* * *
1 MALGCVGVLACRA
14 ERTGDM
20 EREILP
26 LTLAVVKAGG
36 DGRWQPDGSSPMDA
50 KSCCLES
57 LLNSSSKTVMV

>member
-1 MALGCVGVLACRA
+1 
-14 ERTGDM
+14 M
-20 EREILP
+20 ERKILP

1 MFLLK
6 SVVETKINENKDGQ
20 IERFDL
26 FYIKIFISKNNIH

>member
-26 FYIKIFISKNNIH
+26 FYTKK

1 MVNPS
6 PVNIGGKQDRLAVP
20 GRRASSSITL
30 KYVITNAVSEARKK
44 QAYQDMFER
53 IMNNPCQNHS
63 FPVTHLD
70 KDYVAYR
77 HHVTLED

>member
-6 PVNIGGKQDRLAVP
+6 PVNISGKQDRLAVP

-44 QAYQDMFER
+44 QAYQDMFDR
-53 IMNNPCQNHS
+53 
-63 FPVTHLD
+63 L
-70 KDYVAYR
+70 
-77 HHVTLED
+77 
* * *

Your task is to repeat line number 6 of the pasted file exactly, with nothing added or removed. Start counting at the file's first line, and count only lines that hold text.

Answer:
50 KSCCLES